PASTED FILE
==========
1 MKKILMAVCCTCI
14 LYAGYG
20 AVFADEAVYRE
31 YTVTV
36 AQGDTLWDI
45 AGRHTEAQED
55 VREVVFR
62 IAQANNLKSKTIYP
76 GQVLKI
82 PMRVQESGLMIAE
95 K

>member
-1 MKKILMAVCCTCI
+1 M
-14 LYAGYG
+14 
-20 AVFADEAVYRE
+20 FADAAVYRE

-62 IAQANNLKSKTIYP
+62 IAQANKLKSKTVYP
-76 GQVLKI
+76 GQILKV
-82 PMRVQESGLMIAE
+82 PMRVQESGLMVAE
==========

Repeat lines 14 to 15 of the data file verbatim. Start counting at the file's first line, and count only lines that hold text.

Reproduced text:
+1 M
-14 LYAGYG